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Anger after comatose woman gives birth

China Daily | Updated: 2019-01-10 09:15

Hacienda HealthCare in Phoenix, USA, Jan 4, 2019. [Photo/IC]

PHOENIX, Arizona - Police served a search warrant on Tuesday to get DNA from all male employees at a long-term care facility in Phoenix where a patient who had been in a vegetative state for years gave birth, triggering reviews by state agencies and putting a spotlight on safety concerns for patients who are severely disabled or incapacitated.

Hacienda HealthCare said it welcomed the DNA testing of its employees.

"We will continue to cooperate with Phoenix Police and all other investigative agencies to uncover the facts in this deeply disturbing, but unprecedented situation," the company said in a statement.

Local news website Azfamily.com first reported that the woman, who had been in a vegetative state for more than 10 years after a near-drowning, delivered a baby on Dec 29.

San Carlos Apache officials announced on Tuesday night that the 29-year-old woman was an enrolled member of the native American tribe, whose reservation is in southeastern Arizona about 200 kilometers east of Phoenix.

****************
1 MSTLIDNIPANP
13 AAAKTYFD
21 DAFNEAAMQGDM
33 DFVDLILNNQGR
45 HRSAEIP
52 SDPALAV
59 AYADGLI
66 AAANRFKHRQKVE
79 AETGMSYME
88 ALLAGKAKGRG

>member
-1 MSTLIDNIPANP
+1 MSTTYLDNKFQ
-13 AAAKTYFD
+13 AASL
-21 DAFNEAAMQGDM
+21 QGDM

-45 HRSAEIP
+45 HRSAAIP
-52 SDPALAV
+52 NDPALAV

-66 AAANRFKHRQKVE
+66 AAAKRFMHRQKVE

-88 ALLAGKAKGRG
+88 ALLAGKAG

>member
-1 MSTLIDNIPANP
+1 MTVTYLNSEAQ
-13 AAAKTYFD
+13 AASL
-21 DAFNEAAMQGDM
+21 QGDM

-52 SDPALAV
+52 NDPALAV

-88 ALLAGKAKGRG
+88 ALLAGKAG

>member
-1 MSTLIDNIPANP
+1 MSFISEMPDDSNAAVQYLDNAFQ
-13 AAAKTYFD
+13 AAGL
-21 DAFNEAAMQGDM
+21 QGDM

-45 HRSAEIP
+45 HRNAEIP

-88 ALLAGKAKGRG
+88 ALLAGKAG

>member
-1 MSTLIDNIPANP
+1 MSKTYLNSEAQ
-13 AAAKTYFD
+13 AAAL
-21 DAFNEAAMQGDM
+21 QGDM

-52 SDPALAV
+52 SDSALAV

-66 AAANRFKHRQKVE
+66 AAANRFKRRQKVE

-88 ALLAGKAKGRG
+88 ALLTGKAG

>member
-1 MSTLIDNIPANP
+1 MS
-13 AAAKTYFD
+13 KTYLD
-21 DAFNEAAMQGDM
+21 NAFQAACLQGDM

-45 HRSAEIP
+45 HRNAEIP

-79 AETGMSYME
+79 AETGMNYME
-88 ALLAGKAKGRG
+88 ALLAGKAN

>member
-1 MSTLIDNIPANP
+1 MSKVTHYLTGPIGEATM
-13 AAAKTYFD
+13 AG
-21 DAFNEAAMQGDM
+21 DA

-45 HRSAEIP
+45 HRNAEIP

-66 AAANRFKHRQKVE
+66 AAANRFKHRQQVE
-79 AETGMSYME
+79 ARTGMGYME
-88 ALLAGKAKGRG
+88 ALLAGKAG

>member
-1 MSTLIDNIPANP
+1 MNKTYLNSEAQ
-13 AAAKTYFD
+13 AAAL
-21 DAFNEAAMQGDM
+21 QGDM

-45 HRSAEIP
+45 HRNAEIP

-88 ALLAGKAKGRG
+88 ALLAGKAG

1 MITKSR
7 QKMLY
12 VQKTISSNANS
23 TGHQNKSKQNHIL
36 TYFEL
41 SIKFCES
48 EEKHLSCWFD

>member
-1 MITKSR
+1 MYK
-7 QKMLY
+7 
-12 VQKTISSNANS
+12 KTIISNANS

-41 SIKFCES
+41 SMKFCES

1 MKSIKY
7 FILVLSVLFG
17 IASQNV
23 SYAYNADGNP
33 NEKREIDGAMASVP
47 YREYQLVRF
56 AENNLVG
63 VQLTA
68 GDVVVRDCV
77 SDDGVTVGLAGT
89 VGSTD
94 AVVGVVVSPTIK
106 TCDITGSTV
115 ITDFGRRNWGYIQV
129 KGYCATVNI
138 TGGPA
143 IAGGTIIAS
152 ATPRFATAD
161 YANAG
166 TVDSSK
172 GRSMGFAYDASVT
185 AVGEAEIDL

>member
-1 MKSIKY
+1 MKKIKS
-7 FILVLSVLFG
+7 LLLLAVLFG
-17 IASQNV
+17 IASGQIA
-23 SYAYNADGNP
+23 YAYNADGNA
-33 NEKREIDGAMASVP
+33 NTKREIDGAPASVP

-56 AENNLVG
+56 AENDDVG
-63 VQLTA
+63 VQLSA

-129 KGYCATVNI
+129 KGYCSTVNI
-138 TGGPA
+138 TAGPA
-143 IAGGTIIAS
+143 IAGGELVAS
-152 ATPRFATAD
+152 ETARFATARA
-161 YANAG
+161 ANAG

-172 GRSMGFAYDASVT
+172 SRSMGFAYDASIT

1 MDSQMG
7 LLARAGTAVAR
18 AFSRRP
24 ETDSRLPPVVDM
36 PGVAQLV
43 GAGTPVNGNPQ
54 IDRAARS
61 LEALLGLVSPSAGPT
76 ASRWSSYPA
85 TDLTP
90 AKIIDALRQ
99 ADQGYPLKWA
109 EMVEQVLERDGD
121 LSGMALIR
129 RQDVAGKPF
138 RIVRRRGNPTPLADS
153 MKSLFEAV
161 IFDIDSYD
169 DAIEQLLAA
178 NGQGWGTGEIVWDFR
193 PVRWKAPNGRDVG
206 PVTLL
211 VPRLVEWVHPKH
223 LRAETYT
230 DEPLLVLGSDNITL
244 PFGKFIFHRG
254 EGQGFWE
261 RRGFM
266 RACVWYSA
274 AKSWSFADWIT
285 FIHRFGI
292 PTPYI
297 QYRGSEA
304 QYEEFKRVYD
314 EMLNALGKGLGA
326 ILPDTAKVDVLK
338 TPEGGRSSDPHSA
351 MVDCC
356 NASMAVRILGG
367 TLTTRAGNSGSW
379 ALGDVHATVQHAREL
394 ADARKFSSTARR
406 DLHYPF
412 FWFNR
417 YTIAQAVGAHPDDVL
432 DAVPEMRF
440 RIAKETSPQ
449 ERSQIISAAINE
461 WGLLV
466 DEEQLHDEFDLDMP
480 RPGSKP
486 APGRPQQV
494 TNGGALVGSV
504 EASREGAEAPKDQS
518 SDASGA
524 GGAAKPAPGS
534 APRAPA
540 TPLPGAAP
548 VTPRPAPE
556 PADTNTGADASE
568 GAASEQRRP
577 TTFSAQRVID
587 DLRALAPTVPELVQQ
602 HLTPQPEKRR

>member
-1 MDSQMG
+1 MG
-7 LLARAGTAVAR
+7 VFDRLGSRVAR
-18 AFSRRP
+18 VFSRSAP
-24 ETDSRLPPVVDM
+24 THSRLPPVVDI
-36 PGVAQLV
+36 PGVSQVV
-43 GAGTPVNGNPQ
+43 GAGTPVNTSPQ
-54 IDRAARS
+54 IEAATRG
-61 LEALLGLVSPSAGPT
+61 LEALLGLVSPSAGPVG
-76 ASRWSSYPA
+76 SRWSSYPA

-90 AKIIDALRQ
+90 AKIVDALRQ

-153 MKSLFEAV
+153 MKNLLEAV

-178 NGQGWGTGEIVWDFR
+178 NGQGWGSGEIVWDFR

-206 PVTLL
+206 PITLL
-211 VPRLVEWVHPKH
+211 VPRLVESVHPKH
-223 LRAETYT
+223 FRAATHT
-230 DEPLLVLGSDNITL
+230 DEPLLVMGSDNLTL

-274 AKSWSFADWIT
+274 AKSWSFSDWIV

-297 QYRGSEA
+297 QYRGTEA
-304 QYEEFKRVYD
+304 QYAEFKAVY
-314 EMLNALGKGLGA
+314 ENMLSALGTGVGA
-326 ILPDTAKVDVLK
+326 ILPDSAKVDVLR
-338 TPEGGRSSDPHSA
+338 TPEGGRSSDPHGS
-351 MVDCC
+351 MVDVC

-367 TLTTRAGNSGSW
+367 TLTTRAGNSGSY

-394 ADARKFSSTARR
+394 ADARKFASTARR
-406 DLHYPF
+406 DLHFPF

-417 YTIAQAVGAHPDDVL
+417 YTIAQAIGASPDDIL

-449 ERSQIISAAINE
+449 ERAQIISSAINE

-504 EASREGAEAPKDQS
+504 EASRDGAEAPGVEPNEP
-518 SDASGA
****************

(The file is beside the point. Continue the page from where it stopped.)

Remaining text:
In a statement, tribal officials said the woman was still in a vegetative state when she gave birth.

The woman's name was redacted from the tribal statement. It's also unclear if staff members at the facility were aware of her pregnancy until the birth.

"On behalf of the tribe, I am deeply shocked and horrified at the treatment of one of our members," tribal chairman Terry Rambler said. "When you have a loved one committed to palliative care, when they are most vulnerable and dependent upon others, you trust their caretakers. Sadly, one of her caretakers was not to be trusted and took advantage of her. It is my hope that justice will be served."

A lawyer for the woman's family released a statement on Tuesday saying the family was outraged at the "neglect of their daughter" and they asked for privacy.

"The family would like me to convey that the baby boy has been born into a loving family and will be well cared for," Phoenix attorney John Micheaels said in a statement.

San Carlos Apache Police Chief Alejandro Benally said Phoenix police "will do all they can to find the perpetrator" and his department will assist "in any way possible".

A spokesman for Hacienda HealthCare said investigators served a search warrant on Tuesday to obtain DNA samples from all male staffers.

Hacienda CEO Bill Timmons stepped down on Monday, spokesman David Leibowitz said. The decision was unanimously accepted by the provider's board of directors.

Arizona State Governor Doug Ducey's office has called the situation "deeply troubling".


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